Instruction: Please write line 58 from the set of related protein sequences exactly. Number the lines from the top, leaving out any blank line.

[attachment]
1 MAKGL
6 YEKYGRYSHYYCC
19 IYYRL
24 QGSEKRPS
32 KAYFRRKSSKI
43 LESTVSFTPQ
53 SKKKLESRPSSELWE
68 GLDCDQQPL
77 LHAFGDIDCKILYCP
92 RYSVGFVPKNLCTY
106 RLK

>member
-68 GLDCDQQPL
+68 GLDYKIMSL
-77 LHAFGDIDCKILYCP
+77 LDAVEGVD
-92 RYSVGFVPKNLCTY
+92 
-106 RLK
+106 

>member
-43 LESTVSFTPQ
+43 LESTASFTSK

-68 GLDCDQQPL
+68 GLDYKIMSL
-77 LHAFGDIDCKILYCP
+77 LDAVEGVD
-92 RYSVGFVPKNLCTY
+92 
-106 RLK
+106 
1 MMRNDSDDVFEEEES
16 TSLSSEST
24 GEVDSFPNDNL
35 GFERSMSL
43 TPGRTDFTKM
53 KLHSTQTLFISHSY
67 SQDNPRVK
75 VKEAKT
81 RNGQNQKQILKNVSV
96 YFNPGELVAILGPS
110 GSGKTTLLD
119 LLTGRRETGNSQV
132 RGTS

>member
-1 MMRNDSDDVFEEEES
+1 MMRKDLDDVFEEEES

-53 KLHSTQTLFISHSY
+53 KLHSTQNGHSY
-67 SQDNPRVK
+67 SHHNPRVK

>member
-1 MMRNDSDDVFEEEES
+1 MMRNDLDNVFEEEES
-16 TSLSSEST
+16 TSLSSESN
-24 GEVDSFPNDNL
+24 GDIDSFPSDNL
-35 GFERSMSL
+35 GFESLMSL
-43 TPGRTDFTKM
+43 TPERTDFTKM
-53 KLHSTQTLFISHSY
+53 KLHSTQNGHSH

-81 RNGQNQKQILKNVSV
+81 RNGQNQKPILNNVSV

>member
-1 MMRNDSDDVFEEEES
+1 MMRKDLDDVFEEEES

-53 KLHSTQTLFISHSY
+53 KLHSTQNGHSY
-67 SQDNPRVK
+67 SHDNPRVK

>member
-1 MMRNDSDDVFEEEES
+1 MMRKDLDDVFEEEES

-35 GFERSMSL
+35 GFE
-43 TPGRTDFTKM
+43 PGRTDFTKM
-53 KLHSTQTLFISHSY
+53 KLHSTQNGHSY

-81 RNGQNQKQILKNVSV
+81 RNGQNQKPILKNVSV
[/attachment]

+24 GDIDSFPSDNL